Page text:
• Okay, I'm back. I opened up the windows and got the smoke out of here. Everything's

  • fine. No need for the fire department. Okay? Let's get back to talking about making swords.

  • So. Like I was saying. When the blacksmith dunks his freshly made sword in the water

  • it doesn't start boiling because water does a really good job of sucking up and distributing

  • heat evenly, so all of that lightning heat is gonna get spread out and be less lethal.

  • Both the heat and the current dissipate quickly away from the strike. And all of this combined

  • is why people usually don't die from getting hit by lightning.

  • About 25 people per year are struck by lightning in the US, and around 90% of them live. They

  • get physically blasted by the force of lightning, sometimes thrown up into the air, but the

  • current tends to go across the surface of their skin -- it's calledflashover.”

  • Superficial blood vessels can actually respond to that electricity by making a weird pattern

  • called a Lichtenberg figure -- and yes, you are likely to get burned. But not too seriously,

  • because the heat only lasts for a few microseconds, and it's just not long enough to deep fry

  • you. Internal organ damage you can't see? Yeah, that's possible, so don't run around

  • naked during a thunderstorm. In case you were planning on that. Don't.

  • So what's the real problem when it comes to getting struck by lightning? And why don't

  • you want to stand out on your rooftop waving a steel pipe over your head while lightning

  • is crashing down? Your heart.

  • Lightning is more than enough to disrupt the operation of your heart and shut it down.

  • Your heart is a muscle that runs on electric impulses, so even if 50 milliamps of current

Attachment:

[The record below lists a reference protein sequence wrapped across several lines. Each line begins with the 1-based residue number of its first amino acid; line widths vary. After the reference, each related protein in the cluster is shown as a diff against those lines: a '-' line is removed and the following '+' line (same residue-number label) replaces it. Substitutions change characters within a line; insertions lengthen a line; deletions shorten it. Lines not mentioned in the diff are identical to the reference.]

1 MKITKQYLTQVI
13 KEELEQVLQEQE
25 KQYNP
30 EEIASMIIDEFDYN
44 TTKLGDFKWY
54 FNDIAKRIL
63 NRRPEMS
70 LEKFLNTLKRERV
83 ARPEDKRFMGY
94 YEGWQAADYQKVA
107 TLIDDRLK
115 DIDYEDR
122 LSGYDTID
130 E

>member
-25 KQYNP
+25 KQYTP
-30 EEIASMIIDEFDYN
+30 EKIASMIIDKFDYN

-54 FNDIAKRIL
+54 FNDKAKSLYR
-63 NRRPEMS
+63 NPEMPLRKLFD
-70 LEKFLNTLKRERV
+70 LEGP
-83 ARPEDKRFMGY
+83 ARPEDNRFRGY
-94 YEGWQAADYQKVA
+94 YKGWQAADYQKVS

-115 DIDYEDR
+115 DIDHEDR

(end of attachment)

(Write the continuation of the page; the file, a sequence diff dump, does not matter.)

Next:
• reach your heart, that system is disrupted enough to cause arrhythmia -- and if it's

  • more severe than just being irregular, you've got ventricular fibrillation -- your heart

  • is basically useless at pumping blood. And you need blood. Immediate CPR to the victim

  • of a lightning strike is usually a necessity to get their heart working again, or by using

  • a defibrillator that sends its own current into your heart to... de-fib the fibs. So

  • yeah, current causes the problem and then current solves the problem.

  • It turns outThere's no one around to give fish CPR or the appropriate level of

  • electric defibrillation. If they're swimming close to the surface within a short radius

  • of a lightning strike, it's time for fish sticks. Zapped and cooked.

  • But here's a question I have in my brain... How many fish is that? HERE'S HOW MANY APPROXIMATELY.

  • There are probably around 3.5 trillion fish in the Atlantic Ocean alone, and the Atlantic's

  • volume is about 310 million cubic kilometers. That's around 11,000 fish per section of

  • Atlantic that's a kilometer in both directions and a kilometer deep. A handful of fish might

  • be in the wrong spot at the wrong time to suffer electrical and heat damage from lightning,

  • but it's justnot a huge deal and it's not deep frying the contents of the ocean.

  • So yeah, some fish might die when lightning strikes. The other gazillion are fine.

  • And as always -- perfect, thanks for watching.

  • Sobbing What's wrong, Kevin?

  • My brain is smoothPut wrinkles on your brain with the Vsauce

  • Curiosity Box I can feel the wrinkles already

  • Ahhhhh!!!!

Vsauce! Kevin here.

Subtitles and vocabulary

Operation of videos Adjust the video here to display the subtitles

B1 US lightning fish current toaster heat surface

Why Doesn't Lightning Kill All The Fish?

  • 6 1
    joey joey posted on 2021/04/22
Video vocabulary